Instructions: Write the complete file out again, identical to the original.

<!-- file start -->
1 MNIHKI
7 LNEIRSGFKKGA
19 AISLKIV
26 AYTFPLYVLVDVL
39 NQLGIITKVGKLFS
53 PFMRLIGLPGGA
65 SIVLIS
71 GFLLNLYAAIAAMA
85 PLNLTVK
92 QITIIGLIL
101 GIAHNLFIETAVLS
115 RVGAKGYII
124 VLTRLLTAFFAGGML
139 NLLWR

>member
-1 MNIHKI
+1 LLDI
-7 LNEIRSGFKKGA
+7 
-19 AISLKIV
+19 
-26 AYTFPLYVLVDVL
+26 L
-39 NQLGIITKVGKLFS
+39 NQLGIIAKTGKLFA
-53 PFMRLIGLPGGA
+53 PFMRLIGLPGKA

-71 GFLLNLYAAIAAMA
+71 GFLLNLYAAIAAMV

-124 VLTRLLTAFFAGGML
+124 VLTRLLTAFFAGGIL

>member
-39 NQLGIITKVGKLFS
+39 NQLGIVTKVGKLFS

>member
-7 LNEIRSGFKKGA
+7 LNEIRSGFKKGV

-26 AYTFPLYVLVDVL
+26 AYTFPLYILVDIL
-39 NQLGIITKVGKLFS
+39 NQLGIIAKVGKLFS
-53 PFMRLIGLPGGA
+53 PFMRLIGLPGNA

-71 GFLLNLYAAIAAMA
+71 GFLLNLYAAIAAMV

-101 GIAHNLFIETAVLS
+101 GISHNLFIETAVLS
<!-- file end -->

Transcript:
1 MNIHKI
7 LNEIRSGFKKGA
19 AISLKIV
26 AYTFPLYVLVDVL
39 NQLGIITKVGKLFS
53 PFMRLIGLPGGA
65 SIVLIS
71 GFLLNLYAAIAAMA
85 PLNLTVK
92 QITIIGLIL
101 GIAHNLFIETAVLS
115 RVGAKGYII
124 VLTRLLTAFFAGGML
139 NLLWR

>member
-1 MNIHKI
+1 LLDI
-7 LNEIRSGFKKGA
+7 
-19 AISLKIV
+19 
-26 AYTFPLYVLVDVL
+26 L
-39 NQLGIITKVGKLFS
+39 NQLGIIAKTGKLFA
-53 PFMRLIGLPGGA
+53 PFMRLIGLPGKA

-71 GFLLNLYAAIAAMA
+71 GFLLNLYAAIAAMV

-124 VLTRLLTAFFAGGML
+124 VLTRLLTAFFAGGIL

>member
-39 NQLGIITKVGKLFS
+39 NQLGIVTKVGKLFS

>member
-7 LNEIRSGFKKGA
+7 LNEIRSGFKKGV

-26 AYTFPLYVLVDVL
+26 AYTFPLYILVDIL
-39 NQLGIITKVGKLFS
+39 NQLGIIAKVGKLFS
-53 PFMRLIGLPGGA
+53 PFMRLIGLPGNA

-71 GFLLNLYAAIAAMA
+71 GFLLNLYAAIAAMV

-101 GIAHNLFIETAVLS
+101 GISHNLFIETAVLS